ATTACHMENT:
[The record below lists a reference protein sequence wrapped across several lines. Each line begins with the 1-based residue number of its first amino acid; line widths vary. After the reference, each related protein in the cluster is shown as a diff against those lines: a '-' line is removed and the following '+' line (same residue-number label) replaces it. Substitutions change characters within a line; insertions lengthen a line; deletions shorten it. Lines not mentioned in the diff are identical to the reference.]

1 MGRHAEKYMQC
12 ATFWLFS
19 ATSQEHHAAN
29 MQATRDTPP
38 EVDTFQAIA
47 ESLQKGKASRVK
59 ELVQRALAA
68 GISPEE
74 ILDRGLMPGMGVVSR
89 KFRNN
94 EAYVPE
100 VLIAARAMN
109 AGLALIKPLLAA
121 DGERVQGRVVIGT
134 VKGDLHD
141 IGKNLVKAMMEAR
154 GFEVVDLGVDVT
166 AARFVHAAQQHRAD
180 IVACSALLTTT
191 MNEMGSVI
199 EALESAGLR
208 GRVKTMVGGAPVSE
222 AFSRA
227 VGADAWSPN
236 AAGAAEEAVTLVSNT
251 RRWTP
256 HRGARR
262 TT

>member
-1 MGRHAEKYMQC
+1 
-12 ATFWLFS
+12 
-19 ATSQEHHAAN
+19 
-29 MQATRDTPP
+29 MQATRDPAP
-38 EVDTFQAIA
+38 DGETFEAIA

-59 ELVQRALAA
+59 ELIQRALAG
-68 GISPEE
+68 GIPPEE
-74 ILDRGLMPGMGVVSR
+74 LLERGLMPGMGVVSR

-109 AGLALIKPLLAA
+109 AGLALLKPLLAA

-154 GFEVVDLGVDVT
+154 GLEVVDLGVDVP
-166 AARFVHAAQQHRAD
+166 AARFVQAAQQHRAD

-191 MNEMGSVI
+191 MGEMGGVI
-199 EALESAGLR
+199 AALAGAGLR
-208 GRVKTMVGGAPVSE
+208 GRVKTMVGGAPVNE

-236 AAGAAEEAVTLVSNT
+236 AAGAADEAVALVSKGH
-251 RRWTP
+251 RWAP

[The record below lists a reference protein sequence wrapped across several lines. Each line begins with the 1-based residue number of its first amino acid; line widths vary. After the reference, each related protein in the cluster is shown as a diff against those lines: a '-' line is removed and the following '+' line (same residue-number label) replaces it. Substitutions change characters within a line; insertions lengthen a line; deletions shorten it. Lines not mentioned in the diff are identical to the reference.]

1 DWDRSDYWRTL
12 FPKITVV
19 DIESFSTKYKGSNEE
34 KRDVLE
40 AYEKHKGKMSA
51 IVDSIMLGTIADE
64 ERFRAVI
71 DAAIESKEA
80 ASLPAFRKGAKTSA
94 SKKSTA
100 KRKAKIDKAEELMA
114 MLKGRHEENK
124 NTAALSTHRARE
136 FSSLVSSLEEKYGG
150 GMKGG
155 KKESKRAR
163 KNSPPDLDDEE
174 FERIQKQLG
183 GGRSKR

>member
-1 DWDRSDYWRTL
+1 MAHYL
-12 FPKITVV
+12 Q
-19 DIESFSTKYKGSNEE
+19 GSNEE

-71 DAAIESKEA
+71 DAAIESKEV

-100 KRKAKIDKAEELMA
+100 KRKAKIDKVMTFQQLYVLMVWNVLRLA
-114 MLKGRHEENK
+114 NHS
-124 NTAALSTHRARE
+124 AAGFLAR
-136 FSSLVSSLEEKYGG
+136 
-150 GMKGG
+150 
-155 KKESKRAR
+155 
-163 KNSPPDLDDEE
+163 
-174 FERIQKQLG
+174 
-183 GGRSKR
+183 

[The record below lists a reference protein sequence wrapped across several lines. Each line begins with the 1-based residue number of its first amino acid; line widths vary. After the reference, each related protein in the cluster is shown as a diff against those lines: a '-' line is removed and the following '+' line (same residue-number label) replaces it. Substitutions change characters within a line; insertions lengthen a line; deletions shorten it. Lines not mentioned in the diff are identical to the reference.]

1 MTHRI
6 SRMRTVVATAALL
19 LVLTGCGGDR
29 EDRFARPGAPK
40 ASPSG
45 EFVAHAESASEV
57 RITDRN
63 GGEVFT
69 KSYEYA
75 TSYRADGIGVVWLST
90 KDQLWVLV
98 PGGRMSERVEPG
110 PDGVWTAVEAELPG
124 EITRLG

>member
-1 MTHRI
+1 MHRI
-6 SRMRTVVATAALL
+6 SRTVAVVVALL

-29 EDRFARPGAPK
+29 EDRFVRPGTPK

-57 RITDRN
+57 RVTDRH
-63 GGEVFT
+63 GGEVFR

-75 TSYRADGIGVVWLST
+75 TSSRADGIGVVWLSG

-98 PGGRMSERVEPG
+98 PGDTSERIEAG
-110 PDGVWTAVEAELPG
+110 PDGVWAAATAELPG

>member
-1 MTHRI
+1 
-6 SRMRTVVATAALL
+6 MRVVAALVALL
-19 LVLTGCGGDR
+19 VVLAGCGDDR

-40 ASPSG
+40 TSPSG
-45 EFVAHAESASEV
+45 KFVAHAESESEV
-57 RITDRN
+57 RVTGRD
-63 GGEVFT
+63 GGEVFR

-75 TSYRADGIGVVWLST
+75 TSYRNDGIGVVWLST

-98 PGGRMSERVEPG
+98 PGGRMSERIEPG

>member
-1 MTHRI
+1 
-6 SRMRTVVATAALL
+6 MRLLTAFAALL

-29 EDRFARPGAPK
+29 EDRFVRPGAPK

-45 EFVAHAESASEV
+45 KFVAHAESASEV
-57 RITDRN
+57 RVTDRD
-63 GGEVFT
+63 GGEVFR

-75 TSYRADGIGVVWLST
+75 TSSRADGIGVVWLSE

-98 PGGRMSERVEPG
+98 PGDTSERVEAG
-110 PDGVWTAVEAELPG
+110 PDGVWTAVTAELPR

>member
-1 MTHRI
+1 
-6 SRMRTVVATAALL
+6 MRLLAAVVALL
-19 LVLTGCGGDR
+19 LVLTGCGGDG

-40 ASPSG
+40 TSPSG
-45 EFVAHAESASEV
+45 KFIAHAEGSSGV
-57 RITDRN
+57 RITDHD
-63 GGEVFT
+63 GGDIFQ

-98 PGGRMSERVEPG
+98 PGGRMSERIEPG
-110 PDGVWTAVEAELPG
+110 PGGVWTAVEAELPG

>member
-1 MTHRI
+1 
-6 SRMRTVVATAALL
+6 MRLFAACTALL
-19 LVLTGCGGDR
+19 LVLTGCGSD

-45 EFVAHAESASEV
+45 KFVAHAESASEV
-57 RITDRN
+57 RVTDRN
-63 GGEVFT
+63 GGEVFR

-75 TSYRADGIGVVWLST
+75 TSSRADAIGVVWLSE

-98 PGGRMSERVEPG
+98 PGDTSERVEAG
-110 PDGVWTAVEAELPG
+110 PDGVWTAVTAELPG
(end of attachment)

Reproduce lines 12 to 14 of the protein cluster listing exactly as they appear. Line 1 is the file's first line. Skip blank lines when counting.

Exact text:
94 EAYVPE
100 VLIAARAMN
109 AGLALIKPLLAA